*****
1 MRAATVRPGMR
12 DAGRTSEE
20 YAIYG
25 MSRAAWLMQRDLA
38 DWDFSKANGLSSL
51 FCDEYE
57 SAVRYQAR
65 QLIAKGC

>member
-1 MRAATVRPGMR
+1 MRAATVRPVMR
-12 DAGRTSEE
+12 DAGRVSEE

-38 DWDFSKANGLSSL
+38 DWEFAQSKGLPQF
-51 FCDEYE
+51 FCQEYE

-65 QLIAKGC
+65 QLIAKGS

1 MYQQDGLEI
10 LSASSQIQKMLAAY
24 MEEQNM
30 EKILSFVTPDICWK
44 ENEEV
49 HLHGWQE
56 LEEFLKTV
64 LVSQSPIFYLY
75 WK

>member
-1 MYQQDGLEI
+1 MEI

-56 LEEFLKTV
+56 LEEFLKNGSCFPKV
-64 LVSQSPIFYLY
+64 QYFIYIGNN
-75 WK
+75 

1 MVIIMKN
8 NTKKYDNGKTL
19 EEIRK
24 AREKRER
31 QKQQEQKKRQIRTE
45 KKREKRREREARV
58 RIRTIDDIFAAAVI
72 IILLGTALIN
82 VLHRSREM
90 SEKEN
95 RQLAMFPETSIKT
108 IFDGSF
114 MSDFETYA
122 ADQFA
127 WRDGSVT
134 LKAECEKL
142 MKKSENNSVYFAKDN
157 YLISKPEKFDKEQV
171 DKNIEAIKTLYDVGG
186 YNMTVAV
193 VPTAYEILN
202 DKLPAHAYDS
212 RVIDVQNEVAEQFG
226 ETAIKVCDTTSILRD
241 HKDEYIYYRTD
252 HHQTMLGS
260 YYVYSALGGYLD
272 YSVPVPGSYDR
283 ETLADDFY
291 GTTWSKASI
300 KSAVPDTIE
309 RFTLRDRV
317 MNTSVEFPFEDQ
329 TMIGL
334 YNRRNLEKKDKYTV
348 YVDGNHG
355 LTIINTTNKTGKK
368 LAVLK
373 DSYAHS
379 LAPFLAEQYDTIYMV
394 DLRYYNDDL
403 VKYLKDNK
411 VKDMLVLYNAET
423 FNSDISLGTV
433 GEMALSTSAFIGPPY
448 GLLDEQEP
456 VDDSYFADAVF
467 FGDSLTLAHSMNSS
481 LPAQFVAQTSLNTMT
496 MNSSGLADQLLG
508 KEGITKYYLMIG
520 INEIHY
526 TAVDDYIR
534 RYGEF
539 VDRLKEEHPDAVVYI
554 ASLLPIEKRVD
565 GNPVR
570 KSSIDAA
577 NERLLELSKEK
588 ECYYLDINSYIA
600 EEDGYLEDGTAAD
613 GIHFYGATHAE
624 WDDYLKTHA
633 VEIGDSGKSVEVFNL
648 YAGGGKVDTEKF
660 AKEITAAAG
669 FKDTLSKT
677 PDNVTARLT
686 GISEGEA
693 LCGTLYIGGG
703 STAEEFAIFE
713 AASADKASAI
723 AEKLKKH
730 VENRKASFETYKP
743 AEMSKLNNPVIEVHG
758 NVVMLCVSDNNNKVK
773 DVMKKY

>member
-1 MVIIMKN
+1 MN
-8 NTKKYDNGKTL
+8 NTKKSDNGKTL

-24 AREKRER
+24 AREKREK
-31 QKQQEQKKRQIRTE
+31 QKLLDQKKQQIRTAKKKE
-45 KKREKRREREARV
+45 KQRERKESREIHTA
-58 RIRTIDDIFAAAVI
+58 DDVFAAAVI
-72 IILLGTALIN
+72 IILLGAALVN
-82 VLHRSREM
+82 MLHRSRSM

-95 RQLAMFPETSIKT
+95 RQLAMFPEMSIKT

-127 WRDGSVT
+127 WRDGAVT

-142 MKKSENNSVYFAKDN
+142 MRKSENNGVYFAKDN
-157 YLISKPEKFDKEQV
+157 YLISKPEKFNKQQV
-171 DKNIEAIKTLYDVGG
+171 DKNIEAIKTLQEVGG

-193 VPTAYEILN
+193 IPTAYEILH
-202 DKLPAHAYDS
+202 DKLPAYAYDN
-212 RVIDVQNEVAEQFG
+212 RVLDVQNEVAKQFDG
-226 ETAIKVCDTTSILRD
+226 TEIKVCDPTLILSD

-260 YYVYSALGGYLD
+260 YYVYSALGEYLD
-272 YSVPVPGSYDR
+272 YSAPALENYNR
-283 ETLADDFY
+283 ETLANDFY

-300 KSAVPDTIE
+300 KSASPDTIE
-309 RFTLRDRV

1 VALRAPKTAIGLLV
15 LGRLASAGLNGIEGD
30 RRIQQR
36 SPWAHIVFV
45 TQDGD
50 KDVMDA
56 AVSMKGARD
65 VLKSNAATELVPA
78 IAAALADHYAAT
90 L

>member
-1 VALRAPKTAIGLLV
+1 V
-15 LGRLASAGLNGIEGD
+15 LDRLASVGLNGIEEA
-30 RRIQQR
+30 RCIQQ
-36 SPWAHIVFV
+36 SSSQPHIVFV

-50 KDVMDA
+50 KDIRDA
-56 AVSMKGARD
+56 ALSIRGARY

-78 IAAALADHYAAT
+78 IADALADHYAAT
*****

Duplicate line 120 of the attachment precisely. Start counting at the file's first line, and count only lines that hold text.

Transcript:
-24 AREKRER